Bank Indonesia (BI) has launched the seventh Indonesia Sharia Economic Festival (ISEF) by taking the festival fully online, the first of its kind in the country. ISEF, which was started in 2014, is an international event that brings together key stakeholders in the sharia economy, including business players, governments, associations and pesantren (Islamic boarding schools). This year, the event will be held from August to October and feature 22 virtual meetings, 15 business matching and coaching sessions and 500 exhibitions, among other things.
BI Governor Perry Warjiyo said ISEF was intended to support the development of “the halal value chain”, including in the food and beverage, cosmetics and tourism industries. It also seeks to develop “sharia social finance” like charity and waqf. “This year, we are strengthening the new era of the sharia economy through digitalization. We are bolstering the digital economy with the synergy of sharia economy and finance amid the pandemic,” said Perry.
In April, e-wallet platform LinkAja launched its sharia-compliant service on its app, partnering with 1,000 mosques and 242 waqf agencies. The Indonesian sharia financial sector was estimated to be worth up to US$3.8 billion in 2023, according to the Global Islamic Economy report. Despite its estimated large size, the development of the sharia economy has not caught up with the expansion in the financial technology (fintech) industry, as only 12 out of 161 registered fintech lending companies are sharia-compliant, according to May data from the Financial Services Authority (OJK).
“For the first time ever, [the event] will use digital communication technology. All seminars and discussions will be conducted virtually and the festival will also be held virtually on a web-based platform. For me, this is a real adaptation,” Vice President Ma’ruf Amin said in a virtual presser on Friday. The COVID-19 pandemic is accelerating the digitalization of many aspects of life as people are forced to comply with physical distancing protocols to avoid contracting the virus, which had infected 125,396 people in Indonesia as of Sunday, according to official records.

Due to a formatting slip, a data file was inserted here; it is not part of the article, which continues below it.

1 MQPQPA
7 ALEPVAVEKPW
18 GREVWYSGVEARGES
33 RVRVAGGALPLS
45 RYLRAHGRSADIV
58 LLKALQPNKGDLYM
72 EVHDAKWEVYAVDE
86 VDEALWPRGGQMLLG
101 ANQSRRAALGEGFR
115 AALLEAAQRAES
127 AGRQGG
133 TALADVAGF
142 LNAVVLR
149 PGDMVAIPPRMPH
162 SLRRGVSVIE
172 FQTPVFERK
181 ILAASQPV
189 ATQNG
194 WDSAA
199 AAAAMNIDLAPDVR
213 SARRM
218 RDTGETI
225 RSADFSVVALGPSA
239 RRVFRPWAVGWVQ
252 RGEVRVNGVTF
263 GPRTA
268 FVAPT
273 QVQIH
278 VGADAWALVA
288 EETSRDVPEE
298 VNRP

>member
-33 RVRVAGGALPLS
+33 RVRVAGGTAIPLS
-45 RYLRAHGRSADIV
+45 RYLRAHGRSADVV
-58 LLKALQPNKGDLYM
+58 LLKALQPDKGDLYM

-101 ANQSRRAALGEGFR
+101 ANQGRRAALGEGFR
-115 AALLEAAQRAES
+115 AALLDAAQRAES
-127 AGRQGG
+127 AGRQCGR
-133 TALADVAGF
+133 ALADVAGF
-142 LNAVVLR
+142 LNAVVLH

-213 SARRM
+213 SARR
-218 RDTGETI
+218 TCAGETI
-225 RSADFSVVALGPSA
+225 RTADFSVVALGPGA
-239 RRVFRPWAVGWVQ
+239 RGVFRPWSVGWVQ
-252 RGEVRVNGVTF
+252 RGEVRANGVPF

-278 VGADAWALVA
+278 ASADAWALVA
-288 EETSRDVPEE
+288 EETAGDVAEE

Ma’ruf said the development of the sharia economy and finance required developments in digital technology in line with the trends brought about by the pandemic. The increasing demand for healthy and hygienic products offers an opportunity for the halal industry. Halal products should be healthy, nutritious and hygienic to win consumers, said Ma’ruf. “Sharia economic players have to adapt to this situation, as the use of digital technology and online payment methods has become an absolutely necessary,” said the Vice President.
Since the COVID-19 hit Indonesia in March and forced companies to shut down, more than 100,000 small businesses have registered with online ride-hailing firm Gojek, according to data collected by the firm between March and May.